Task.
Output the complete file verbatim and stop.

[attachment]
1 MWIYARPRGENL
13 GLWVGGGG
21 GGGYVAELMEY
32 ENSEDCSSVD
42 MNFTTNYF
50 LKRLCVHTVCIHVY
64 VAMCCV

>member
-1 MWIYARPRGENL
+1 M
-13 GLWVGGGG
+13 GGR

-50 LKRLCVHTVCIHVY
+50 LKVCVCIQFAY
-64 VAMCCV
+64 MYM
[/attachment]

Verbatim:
1 MWIYARPRGENL
13 GLWVGGGG
21 GGGYVAELMEY
32 ENSEDCSSVD
42 MNFTTNYF
50 LKRLCVHTVCIHVY
64 VAMCCV

>member
-1 MWIYARPRGENL
+1 M
-13 GLWVGGGG
+13 GGR

-50 LKRLCVHTVCIHVY
+50 LKVCVCIQFAY
-64 VAMCCV
+64 MYM